“If he tells them to build a palace 40 miles long out of di’monds and fill it full of chewing gum,” the title character of Mark Twain’s 1884 novel “Huckleberry Finn” enthused, “they’ve got to do it.”

The 1920s were an era of prohibited pleasure, however. Alcohol was outlawed with the Volstead Act of 1919. 

Chewing-gum companies and confectioners saw bubble gum as a way to satiate the human desire to chew — and, in the 1920s, to profit from America’s thirst for new pleasures of the palate.

All chewing gum is made with four basic ingredients: a base resin, now often synthetic; flavorings, such as spearmint; sweeteners, natural or synthetic sugars; and coloring. 

Bubble gum, in most instances, is pink.

Regardless of color, bubble gum requires a specific formula to make it stretchy and strong enough to produce bubbles, but not too sticky — yet still easy to chew.

The best chemists and food scientists tried and failed for decades to find the perfect formula. 

Frank Henry Fleer himself, the owner of the company that employed Diemer, made some of his own advances. He introduced Blibber-Blubber in 1906.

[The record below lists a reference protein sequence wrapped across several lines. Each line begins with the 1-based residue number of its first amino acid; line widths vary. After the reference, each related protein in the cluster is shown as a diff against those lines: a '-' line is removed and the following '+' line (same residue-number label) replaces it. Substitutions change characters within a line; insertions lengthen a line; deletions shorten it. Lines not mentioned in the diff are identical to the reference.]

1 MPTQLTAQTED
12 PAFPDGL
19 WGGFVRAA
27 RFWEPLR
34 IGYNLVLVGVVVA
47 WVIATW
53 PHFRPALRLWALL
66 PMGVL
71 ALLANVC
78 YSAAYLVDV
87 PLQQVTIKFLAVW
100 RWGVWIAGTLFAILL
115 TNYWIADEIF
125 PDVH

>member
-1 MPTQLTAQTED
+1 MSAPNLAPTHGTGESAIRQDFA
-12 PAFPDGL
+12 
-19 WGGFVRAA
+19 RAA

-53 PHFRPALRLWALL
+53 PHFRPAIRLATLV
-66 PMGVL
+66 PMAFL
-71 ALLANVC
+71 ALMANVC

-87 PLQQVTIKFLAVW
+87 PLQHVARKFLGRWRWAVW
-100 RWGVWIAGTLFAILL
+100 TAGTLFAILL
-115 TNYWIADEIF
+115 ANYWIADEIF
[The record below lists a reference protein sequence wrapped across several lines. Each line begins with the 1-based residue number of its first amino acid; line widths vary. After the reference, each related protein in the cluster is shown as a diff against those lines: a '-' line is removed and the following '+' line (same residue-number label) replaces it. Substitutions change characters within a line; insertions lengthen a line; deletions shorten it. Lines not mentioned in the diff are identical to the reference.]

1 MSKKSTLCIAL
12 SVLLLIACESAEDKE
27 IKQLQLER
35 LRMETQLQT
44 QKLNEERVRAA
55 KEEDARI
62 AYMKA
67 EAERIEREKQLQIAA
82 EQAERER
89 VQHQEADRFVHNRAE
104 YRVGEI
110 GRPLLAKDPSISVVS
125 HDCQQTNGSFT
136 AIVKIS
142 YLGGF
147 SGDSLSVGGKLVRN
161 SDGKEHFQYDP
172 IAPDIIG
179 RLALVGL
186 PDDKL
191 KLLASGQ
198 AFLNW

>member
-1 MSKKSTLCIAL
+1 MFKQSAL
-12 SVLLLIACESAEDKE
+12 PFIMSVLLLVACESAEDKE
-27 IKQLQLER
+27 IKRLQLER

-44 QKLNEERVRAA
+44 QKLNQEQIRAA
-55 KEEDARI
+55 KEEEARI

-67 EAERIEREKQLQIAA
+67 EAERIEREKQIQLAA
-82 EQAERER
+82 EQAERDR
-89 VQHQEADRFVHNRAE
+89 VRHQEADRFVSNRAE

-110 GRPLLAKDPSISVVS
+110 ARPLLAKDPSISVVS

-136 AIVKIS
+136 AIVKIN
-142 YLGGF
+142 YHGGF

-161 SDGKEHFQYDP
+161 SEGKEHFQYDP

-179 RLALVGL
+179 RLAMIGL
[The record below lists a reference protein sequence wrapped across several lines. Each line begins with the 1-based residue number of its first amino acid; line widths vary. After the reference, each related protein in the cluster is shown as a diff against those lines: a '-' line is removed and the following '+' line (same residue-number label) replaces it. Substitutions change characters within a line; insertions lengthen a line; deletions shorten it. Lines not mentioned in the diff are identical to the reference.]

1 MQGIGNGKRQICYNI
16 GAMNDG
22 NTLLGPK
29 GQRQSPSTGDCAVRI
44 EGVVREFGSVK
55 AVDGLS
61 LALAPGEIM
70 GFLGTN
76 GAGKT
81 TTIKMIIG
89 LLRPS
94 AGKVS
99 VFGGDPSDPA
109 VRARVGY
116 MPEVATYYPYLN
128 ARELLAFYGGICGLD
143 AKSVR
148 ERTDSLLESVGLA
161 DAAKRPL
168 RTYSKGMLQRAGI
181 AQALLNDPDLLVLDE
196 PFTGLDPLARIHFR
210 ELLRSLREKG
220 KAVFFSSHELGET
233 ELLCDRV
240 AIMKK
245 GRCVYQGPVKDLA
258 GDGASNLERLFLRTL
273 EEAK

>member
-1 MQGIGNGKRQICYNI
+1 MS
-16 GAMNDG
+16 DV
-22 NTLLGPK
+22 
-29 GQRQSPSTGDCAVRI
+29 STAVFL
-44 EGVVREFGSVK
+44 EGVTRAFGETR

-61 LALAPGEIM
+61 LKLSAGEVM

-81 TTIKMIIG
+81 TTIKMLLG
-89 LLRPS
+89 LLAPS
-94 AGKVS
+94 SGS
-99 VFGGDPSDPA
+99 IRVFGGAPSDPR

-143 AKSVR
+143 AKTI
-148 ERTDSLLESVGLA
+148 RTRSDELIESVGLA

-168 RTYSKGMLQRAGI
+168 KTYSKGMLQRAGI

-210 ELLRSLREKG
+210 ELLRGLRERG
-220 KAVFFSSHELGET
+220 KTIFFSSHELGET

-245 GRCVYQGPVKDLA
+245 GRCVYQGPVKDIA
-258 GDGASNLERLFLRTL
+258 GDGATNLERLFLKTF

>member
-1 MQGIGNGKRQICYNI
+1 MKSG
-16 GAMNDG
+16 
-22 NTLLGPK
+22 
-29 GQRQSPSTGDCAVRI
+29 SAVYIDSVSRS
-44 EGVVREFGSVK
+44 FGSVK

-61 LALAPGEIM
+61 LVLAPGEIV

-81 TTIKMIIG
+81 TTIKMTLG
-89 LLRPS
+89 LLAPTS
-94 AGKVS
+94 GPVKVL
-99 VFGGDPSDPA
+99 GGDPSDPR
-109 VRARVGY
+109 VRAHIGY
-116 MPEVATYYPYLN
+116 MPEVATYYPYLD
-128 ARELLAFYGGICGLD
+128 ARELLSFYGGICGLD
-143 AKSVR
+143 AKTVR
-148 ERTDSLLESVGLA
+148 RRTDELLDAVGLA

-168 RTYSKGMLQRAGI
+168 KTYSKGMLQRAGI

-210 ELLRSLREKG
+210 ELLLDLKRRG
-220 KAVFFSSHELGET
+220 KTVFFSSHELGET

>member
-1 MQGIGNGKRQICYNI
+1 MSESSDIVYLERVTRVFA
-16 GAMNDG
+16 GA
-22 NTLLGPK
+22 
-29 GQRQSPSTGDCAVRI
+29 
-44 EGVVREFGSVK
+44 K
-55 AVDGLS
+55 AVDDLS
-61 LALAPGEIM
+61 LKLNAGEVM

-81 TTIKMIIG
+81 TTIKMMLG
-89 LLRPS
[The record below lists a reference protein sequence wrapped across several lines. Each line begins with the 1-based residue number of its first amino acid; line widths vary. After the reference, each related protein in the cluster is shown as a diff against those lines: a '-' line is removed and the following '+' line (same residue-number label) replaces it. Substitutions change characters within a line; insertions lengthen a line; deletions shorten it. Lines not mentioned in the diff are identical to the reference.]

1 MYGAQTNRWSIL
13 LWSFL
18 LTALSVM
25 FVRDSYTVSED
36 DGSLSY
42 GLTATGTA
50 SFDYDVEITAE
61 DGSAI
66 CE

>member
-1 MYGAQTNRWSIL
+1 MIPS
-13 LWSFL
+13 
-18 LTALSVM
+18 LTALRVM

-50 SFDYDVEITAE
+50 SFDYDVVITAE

The would-be bubble gum was just as bad as its name. 

“The stuff was too brittle. Bubbles would explode without warning,” writes Wardlaw in “Bubblemania.”

“Also, they [the bubbles] had the messy habit of sticking to the blower’s face. The only way to remove it from someone’s skin was scrubbing it with turpentine.” 

A chewy resin that produced bubbles proved the elusive Holy Grail of gum.


Diemer remained undaunted. He spent a year testing recipes at home, apparently with the approval — and bemused low expectations — of his bosses.

Coworkers were stunned when the young accountant walked into the office in August 1928 carrying a 5-pound batch of his latest home-cooked gum. He blew a bubble larger than anyone had seen. 

“It finally popped softly,” Wardlaw writes, “and he easily peeled it off his skin.”

“I had it! Everybody tried some,” Diemer later recalled. “It really went to our heads. We were blowing bubbles and prancing all over the place!”

The company dubbed it Dubble Bubble. Diemer mastered a 300-pound batch by the end of the year. 

The first 100 pieces were wrapped in taffy paper and brought to a local candy shop on Dec. 26, 1928.

Fleer, coincidentally, had entered the baseball trading card business in 1923. Baseball card manufacturers soon found that sticking a piece of bubble gum in the package was the perfect way to get kids to buy their products.

Among the many reasons kids loved bubble gum was its unique pink color. It was a stroke of marketing genius by Fleer Co. and Diemer.

Not quite.